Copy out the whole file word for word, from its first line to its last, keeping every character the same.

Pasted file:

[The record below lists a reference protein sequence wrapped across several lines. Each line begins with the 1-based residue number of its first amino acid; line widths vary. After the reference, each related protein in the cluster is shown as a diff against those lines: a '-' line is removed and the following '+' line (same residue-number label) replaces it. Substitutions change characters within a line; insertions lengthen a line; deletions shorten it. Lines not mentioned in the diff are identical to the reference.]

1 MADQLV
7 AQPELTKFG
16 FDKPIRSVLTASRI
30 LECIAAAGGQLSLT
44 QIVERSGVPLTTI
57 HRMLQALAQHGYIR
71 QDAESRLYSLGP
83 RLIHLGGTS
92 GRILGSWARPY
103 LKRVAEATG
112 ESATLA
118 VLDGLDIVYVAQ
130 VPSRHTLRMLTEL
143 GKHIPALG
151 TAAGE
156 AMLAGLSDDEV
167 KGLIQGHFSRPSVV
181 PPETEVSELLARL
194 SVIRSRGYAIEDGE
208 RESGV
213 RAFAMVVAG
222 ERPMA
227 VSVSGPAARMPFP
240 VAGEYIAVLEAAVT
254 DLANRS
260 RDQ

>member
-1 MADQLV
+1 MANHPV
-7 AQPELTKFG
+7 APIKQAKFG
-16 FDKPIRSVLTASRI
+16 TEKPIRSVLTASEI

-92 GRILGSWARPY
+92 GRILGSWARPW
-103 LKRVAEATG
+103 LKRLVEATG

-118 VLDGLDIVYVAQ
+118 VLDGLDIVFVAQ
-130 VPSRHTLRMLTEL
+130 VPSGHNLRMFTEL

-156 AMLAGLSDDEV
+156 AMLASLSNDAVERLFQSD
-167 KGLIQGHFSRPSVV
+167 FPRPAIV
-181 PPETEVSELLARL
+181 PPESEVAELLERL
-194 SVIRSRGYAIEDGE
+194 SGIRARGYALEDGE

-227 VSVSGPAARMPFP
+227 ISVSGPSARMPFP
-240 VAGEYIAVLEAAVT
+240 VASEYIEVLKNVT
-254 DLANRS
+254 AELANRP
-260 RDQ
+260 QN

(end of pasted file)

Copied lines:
[The record below lists a reference protein sequence wrapped across several lines. Each line begins with the 1-based residue number of its first amino acid; line widths vary. After the reference, each related protein in the cluster is shown as a diff against those lines: a '-' line is removed and the following '+' line (same residue-number label) replaces it. Substitutions change characters within a line; insertions lengthen a line; deletions shorten it. Lines not mentioned in the diff are identical to the reference.]

1 MADQLV
7 AQPELTKFG
16 FDKPIRSVLTASRI
30 LECIAAAGGQLSLT
44 QIVERSGVPLTTI
57 HRMLQALAQHGYIR
71 QDAESRLYSLGP
83 RLIHLGGTS
92 GRILGSWARPY
103 LKRVAEATG
112 ESATLA
118 VLDGLDIVYVAQ
130 VPSRHTLRMLTEL
143 GKHIPALG
151 TAAGE
156 AMLAGLSDDEV
167 KGLIQGHFSRPSVV
181 PPETEVSELLARL
194 SVIRSRGYAIEDGE
208 RESGV
213 RAFAMVVAG
222 ERPMA
227 VSVSGPAARMPFP
240 VAGEYIAVLEAAVT
254 DLANRS
260 RDQ

>member
-1 MADQLV
+1 MANHPV
-7 AQPELTKFG
+7 APIKQAKFG
-16 FDKPIRSVLTASRI
+16 TEKPIRSVLTASEI

-92 GRILGSWARPY
+92 GRILGSWARPW
-103 LKRVAEATG
+103 LKRLVEATG

-118 VLDGLDIVYVAQ
+118 VLDGLDIVFVAQ
-130 VPSRHTLRMLTEL
+130 VPSGHNLRMFTEL

-156 AMLAGLSDDEV
+156 AMLASLSNDAVERLFQSD
-167 KGLIQGHFSRPSVV
+167 FPRPAIV
-181 PPETEVSELLARL
+181 PPESEVAELLERL
-194 SVIRSRGYAIEDGE
+194 SGIRARGYALEDGE

-227 VSVSGPAARMPFP
+227 ISVSGPSARMPFP
-240 VAGEYIAVLEAAVT
+240 VASEYIEVLKNVT
-254 DLANRS
+254 AELANRP
-260 RDQ
+260 QN